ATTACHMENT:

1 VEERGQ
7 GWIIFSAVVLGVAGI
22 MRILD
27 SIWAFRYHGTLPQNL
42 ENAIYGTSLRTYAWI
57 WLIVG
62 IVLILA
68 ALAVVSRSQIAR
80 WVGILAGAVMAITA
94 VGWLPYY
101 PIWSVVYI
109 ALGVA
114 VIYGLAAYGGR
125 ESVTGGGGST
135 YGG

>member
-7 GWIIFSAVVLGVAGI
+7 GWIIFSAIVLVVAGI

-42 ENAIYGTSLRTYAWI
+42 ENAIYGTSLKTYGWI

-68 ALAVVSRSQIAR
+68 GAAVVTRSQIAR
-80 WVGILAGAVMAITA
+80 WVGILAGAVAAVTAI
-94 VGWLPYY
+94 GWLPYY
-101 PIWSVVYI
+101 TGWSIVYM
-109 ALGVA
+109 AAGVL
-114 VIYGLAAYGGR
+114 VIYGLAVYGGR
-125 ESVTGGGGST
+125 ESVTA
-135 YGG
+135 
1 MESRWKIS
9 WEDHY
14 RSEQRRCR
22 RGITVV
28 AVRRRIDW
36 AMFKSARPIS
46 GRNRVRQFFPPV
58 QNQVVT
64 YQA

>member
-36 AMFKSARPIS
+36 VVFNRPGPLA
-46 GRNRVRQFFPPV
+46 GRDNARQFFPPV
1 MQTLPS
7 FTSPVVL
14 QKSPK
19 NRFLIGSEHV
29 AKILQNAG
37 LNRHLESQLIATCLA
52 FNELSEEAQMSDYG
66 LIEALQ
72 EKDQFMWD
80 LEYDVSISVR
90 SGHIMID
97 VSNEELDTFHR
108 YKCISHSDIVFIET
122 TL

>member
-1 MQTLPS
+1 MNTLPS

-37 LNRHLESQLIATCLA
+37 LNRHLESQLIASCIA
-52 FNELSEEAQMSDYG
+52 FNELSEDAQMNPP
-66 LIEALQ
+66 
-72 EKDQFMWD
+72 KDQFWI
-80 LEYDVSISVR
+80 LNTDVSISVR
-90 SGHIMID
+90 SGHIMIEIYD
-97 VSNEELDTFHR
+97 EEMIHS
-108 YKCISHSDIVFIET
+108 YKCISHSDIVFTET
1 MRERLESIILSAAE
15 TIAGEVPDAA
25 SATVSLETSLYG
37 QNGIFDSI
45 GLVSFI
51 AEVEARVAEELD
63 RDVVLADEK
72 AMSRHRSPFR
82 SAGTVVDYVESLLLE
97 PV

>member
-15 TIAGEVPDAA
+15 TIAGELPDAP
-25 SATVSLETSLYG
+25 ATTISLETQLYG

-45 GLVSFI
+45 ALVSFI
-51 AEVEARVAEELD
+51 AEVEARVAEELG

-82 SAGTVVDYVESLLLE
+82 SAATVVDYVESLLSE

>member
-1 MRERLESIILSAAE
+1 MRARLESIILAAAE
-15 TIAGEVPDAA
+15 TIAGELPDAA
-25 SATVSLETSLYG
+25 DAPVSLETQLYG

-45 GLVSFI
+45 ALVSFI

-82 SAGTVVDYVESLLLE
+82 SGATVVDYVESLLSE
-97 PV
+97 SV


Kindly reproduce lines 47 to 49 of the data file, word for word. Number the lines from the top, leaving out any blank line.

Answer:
-36 AMFKSARPIS
+36 VVFNRPGPLA
-46 GRNRVRQFFPPV